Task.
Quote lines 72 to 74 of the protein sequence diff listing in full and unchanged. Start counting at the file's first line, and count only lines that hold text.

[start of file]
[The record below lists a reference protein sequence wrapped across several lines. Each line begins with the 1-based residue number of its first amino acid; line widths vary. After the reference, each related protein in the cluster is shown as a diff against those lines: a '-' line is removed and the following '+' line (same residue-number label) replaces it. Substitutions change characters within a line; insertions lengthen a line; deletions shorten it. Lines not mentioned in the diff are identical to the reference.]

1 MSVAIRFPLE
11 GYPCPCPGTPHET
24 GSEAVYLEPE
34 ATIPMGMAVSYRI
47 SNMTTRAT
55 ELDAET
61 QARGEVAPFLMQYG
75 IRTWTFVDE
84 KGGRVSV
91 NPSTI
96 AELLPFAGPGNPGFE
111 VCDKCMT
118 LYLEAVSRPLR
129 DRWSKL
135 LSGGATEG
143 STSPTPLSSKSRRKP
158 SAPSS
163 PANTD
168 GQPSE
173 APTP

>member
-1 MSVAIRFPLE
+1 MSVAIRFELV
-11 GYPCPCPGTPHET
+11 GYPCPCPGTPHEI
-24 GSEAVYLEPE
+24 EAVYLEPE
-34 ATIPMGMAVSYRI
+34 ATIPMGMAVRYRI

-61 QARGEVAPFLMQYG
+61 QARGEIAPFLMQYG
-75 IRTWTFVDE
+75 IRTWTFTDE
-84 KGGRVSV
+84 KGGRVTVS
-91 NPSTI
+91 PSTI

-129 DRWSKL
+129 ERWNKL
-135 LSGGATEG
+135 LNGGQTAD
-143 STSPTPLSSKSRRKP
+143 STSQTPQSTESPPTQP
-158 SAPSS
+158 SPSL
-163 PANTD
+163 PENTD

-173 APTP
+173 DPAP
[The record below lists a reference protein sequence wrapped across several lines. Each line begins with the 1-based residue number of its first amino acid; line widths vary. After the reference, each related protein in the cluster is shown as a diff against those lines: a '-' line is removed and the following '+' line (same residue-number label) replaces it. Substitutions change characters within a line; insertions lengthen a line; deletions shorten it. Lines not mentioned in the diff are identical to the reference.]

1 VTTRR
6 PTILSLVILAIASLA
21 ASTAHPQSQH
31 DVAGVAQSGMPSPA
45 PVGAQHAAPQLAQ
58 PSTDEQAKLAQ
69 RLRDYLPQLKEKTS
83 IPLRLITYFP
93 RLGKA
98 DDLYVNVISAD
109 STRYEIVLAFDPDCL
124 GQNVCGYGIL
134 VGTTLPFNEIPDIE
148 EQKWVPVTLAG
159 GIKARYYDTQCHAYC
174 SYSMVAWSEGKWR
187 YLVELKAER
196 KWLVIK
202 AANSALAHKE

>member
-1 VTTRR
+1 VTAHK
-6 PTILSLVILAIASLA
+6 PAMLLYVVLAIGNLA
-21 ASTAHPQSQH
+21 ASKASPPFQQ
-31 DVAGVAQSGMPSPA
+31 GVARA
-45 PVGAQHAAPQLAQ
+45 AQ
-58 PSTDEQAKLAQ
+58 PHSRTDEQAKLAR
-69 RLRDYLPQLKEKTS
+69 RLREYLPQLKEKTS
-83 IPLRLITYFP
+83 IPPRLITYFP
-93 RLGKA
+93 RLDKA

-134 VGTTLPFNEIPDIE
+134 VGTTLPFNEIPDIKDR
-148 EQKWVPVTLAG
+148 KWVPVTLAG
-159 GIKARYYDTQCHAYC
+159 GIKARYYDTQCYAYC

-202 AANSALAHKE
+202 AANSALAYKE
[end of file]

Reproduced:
-1 VTTRR
+1 VTAHK
-6 PTILSLVILAIASLA